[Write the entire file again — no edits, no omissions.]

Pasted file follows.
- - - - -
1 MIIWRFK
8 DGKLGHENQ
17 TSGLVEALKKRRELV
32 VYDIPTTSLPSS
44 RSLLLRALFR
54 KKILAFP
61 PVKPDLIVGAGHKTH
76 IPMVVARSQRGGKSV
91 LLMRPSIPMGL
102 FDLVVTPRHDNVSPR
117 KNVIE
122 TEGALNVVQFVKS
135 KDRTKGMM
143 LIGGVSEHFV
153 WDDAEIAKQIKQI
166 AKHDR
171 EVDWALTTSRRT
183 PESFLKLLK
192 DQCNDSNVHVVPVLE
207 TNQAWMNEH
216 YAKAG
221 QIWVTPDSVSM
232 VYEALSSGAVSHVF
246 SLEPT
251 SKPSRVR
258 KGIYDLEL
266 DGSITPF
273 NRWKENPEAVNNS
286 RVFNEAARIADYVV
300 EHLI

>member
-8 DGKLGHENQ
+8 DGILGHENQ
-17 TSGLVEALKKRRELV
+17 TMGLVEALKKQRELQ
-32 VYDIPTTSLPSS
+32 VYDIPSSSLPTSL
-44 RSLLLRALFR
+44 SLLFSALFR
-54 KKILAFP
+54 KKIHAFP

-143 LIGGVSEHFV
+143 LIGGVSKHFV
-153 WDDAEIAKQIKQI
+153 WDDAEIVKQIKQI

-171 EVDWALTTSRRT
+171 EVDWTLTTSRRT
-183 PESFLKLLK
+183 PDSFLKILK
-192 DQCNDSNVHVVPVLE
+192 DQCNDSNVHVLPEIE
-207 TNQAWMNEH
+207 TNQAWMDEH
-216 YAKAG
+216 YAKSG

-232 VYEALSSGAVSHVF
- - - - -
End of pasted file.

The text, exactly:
1 MIIWRFK
8 DGKLGHENQ
17 TSGLVEALKKRRELV
32 VYDIPTTSLPSS
44 RSLLLRALFR
54 KKILAFP
61 PVKPDLIVGAGHKTH
76 IPMVVARSQRGGKSV
91 LLMRPSIPMGL
102 FDLVVTPRHDNVSPR
117 KNVIE
122 TEGALNVVQFVKS
135 KDRTKGMM
143 LIGGVSEHFV
153 WDDAEIAKQIKQI
166 AKHDR
171 EVDWALTTSRRT
183 PESFLKLLK
192 DQCNDSNVHVVPVLE
207 TNQAWMNEH
216 YAKAG
221 QIWVTPDSVSM
232 VYEALSSGAVSHVF
246 SLEPT
251 SKPSRVR
258 KGIYDLEL
266 DGSITPF
273 NRWKENPEAVNNS
286 RVFNEAARIADYVV
300 EHLI

>member
-8 DGKLGHENQ
+8 DGILGHENQ
-17 TSGLVEALKKRRELV
+17 TMGLVEALKKQRELQ
-32 VYDIPTTSLPSS
+32 VYDIPSSSLPTSL
-44 RSLLLRALFR
+44 SLLFSALFR
-54 KKILAFP
+54 KKIHAFP

-143 LIGGVSEHFV
+143 LIGGVSKHFV
-153 WDDAEIAKQIKQI
+153 WDDAEIVKQIKQI

-171 EVDWALTTSRRT
+171 EVDWTLTTSRRT
-183 PESFLKLLK
+183 PDSFLKILK
-192 DQCNDSNVHVVPVLE
+192 DQCNDSNVHVLPEIE
-207 TNQAWMNEH
+207 TNQAWMDEH
-216 YAKAG
+216 YAKSG

-232 VYEALSSGAVSHVF